This post is fairly self-explanatory. I'm not going to get into the rights and wrongs of it all, but I do have one question for the disaffected youths who were making a political statement round the corner from me in Bethnal Green Road last night - what is the bloody point of looting Specsavers?

"London's Burning" - The Clash

"Babylon's Burning" - The Ruts

"2nd Floor Croydon" - Burnin' Red Ivanhoe

"Teenage Rampage" - Sweet

Sunday 7 August 2011

Keeping In Touch

If it is Sunday, it must be Sweden in 1970. Local band Contact team up with a visiting Kim Fowley to produce an English language album, "Nobody Wants To Be Sixteen", with an eye on the international market. Despite being a very good pop-psych album, in a sort of Swedish Badfinger style, it fails in that objective.

"What's That" - Contact

"How Was Your Summer" - Contact

So for their next album they revert to Swedish and a folkier sound. "Hon Kom Over Mon" comes out in 1971 and wins a Grammy. People, eh? Totally unpredictable.

"Vägen Gick Vindlande Grå" - Contact

"Nobody Wants To Be Sixteen" and "Hon Kom Over Mon" were reissued as a two CD set by MNW in 2009. Whether you can get it outside Sweden I have no idea. I picked up my copy in Stockholm for abour four quid a few months back, and it was well worth it.

Speaking of Badfinger, here they are in 1972 being introduced by a not yet smoothed over Kenny Rogers.

Friday 5 August 2011

Zim Power

To get you in the mood for the weekend, here are three tracks from an excellent compilation called "Zim Singles Collection" that I picked up in Cape Town earlier in the year.

The compilation was released in 2007 although I'm not sure many of the tracks are of the same vintage - of those artists featured here New Black Montana were at their peak in the late 1980s and 1990s, while John Chibadura died in 1999. They all have that highly distinctive Zimbabwean "jit" guitar sound that could have been produced any time in the last 30 years or more.

You can pick up a copy of the album on the One World website if you are so inclined. It is an absolute bargain at R25 (about £2), although the postage will push the price up if you are outside South Africa - it still works out a bargain though.

"Kunditenderera" - Mabhawuwa Express

"Tambira Denga" - New Black Montana

"Unodadira Aniko" - John Chibadura

Here is someone else with a highly distinctive sound.

Tuesday 2 August 2011

Jackie's Back

About ten days ago I featured Jackie DeShannon's version of Neil Young's "Only Love Will Break My Heart" in a post featuring seven versions of that song. And a few days after that, in a moment of what Sting would no doubt call synchronicity, her brand new album popped into my in-box, courtesy of our dear friends at ReviewShine. Called "When You Walk In The Room", the album comes out on Rock Beat Records on 27 September.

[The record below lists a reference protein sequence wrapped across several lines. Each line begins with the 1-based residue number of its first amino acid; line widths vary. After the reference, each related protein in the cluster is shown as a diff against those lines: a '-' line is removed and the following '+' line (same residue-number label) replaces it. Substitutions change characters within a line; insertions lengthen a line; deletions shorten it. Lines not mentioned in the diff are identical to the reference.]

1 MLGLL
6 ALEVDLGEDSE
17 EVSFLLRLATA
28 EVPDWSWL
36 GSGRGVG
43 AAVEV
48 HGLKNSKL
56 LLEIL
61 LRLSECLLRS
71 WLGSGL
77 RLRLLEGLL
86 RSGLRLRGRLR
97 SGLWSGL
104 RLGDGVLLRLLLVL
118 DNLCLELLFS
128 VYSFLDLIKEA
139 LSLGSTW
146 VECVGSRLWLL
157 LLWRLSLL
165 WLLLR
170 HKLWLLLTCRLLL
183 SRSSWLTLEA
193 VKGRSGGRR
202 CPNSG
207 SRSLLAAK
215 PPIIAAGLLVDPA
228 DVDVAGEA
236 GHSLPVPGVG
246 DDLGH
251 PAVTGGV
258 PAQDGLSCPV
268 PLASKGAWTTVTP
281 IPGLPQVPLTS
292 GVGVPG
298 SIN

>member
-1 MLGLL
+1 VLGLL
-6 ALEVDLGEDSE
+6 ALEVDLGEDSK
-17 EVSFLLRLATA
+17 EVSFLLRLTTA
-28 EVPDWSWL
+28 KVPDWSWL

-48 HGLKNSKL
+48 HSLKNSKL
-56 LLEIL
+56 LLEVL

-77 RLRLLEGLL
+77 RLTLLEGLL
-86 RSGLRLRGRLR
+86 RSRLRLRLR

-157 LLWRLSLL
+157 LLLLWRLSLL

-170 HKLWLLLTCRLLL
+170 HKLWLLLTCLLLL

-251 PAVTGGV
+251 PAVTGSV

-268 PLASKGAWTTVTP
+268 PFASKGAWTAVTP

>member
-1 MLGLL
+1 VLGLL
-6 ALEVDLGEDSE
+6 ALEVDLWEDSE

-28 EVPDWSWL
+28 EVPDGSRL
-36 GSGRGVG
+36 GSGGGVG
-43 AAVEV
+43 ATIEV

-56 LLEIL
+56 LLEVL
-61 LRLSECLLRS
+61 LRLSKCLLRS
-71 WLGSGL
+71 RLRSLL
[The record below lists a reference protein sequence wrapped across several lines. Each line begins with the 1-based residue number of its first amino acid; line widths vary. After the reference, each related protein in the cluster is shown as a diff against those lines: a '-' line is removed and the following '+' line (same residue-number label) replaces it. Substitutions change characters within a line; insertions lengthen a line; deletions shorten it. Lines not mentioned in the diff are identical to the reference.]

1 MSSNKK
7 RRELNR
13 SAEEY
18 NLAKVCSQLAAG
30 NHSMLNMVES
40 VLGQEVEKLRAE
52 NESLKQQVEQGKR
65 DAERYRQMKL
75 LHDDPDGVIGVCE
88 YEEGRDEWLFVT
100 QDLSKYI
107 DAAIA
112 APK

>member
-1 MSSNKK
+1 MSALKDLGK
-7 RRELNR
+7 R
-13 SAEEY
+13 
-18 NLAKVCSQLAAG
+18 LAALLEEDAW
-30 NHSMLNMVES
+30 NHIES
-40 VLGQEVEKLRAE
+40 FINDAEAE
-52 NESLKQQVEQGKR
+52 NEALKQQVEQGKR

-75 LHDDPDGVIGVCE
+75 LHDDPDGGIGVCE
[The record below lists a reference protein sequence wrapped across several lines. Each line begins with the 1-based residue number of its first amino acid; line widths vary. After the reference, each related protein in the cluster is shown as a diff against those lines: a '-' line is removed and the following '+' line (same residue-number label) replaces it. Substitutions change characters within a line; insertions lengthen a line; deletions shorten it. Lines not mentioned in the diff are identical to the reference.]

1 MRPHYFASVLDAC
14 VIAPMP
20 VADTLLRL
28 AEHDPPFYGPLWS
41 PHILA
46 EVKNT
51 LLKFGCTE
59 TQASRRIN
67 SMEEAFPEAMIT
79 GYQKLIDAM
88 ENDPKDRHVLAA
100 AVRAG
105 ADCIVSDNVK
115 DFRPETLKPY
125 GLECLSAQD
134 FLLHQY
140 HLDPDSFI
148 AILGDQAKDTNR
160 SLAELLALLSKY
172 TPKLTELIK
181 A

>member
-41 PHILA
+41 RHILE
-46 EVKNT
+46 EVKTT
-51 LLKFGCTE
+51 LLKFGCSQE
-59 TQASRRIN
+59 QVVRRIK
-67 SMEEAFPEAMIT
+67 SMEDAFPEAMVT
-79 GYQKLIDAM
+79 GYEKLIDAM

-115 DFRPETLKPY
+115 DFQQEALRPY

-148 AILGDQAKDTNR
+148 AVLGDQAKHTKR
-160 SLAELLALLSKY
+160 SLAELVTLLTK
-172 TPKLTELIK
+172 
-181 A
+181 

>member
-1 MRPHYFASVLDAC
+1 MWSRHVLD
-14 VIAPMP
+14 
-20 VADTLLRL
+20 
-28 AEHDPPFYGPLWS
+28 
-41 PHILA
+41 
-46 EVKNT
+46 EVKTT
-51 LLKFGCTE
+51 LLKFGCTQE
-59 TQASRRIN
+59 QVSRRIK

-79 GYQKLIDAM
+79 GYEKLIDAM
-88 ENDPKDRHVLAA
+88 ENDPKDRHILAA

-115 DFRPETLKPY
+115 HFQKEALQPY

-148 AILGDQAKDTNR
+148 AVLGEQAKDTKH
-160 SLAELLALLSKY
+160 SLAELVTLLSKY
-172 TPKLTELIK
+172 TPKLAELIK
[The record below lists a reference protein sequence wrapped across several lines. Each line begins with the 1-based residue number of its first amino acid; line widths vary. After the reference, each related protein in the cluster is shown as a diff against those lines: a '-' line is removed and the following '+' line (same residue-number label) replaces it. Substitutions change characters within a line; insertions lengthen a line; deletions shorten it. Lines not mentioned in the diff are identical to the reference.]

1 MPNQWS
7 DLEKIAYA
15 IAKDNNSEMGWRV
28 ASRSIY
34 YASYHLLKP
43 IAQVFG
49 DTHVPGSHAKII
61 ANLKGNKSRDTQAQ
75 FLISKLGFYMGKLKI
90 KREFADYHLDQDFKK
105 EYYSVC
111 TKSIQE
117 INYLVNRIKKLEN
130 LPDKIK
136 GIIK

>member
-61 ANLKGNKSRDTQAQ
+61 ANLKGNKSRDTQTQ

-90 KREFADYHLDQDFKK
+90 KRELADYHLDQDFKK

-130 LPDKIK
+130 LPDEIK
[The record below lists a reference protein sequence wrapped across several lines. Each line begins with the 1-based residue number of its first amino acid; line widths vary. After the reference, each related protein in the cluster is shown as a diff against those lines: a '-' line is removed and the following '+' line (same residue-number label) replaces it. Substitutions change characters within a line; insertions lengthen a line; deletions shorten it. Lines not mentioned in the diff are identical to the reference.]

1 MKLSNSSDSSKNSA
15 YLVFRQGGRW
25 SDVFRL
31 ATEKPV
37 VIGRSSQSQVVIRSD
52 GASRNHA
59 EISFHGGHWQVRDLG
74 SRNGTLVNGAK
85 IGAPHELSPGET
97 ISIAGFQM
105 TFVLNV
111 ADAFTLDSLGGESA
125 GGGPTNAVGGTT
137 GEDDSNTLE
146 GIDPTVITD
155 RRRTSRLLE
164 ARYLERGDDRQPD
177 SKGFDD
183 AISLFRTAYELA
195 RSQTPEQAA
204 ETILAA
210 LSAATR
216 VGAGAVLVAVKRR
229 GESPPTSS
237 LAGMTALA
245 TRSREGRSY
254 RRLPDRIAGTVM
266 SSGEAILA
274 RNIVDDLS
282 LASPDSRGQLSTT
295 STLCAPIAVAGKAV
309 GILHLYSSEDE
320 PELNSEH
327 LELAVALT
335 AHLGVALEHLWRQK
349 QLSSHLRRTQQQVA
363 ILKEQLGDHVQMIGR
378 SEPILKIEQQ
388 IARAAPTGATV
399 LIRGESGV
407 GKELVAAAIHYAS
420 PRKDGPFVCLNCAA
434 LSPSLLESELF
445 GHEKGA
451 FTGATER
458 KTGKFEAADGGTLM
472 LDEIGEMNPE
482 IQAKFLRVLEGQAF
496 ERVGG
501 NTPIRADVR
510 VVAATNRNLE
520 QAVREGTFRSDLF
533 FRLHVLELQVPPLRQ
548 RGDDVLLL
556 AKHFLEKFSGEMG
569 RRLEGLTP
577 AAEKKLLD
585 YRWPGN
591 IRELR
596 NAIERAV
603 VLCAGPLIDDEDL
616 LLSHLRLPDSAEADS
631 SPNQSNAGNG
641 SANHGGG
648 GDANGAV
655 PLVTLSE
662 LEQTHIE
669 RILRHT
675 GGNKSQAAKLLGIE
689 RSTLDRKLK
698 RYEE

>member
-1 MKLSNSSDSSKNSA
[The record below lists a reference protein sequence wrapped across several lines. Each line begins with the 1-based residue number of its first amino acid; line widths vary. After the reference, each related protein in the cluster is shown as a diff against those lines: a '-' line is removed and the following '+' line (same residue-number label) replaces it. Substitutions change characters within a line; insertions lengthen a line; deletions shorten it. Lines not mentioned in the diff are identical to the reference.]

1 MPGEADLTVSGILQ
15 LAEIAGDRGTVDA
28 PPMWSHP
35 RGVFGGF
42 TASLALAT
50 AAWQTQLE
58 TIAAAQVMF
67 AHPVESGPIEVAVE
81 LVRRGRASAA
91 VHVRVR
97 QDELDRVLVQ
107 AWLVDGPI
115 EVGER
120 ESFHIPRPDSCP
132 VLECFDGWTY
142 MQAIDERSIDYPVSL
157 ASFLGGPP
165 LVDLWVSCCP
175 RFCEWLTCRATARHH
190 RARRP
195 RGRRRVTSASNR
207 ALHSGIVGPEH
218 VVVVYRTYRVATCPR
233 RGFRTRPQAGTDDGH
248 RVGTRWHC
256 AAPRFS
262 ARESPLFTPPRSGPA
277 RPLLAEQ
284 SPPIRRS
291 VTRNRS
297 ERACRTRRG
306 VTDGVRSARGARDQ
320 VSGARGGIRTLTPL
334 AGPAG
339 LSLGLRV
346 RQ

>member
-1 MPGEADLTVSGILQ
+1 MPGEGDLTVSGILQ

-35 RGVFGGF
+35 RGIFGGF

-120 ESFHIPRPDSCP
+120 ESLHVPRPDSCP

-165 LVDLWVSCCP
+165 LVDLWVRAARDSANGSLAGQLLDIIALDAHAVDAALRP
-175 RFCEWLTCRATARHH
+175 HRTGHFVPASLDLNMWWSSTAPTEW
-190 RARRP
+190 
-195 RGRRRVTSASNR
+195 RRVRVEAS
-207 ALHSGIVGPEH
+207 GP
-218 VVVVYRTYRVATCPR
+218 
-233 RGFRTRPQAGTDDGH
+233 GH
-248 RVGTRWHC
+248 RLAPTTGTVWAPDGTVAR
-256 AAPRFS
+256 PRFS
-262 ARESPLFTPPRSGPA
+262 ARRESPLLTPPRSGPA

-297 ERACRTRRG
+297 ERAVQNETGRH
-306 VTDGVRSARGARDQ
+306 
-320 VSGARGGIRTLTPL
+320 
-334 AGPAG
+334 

As you might guess from the title, the album finds Jackie reinterpreting some of her biggest hits and best songs. Sometimes that is a warning sign that you need to brace yourself for disappointment, like with those cheapo albums you used to get in Woolworths which had "re-recorded by the original artist" printed in tiny letters at the bottom of the back cover. But you need have no such fear in this case. Jackie is far too classy for that.

While you wouldn't say these are the definitive versions, they are sufficiently good and different that you can enjoy them in their own right without comparing them unfavourably to the originals. There is a fairly light touch production that really allows the quality of the songs and Jackie's voice to shine through. We all knew about the songs, but the way her voice has held up is a pleasant surprise. She sounds fantastic for a woman who released her first singles over 50 years ago. Actually, that is not correct. She sounds fantastic full stop - there is no need to qualify that comment at all.

"Don't Doubt Yourself Babe" - Jackie DeShannon

"Will You Stay In My Life" - Jackie DeShannon

As a bonus, here are some weird and wonderful cover versions of some of her biggest songs. They include a Swamp Dog soul production from the early 1970s, some Uruguayan 1960s beat music, some contemporary Japanese pop-punk, and an oddly beautiful version of the old Marianne Faithfull hit "Come And Stay With Me". I had never anticipated using the phrase "oddly beautiful" to describe music produced by the former leader of the Sex Gang Children, but there you are.

"Put A Little Love In Your Heart" - Raw Spitt

"Hay Una Extraña Expresión En Tus Ojos (When You Walk In The Room)" - Los Iracundos

"Breakaway" - Psycho Food Eaters

"Come And Stay With Me" - Andi SexGang

While on the subject of vintage Jackies (or Jacquis), I had the great pleasure of seeing the original Pentangle line-up play at the Royal Festival Hall last night. They were utterly wonderful, and Jacqui McShee - like Jackie DeShannon - still sounds great in her mid-60s. If you ask nicely I may post of few of their old tracks up here in the future. But for now you'll have to make do with this 1970 clip of "House Carpenter". With Bert Jansch on banjo and John Renbourn on sitar, this was one of the many highlights last night.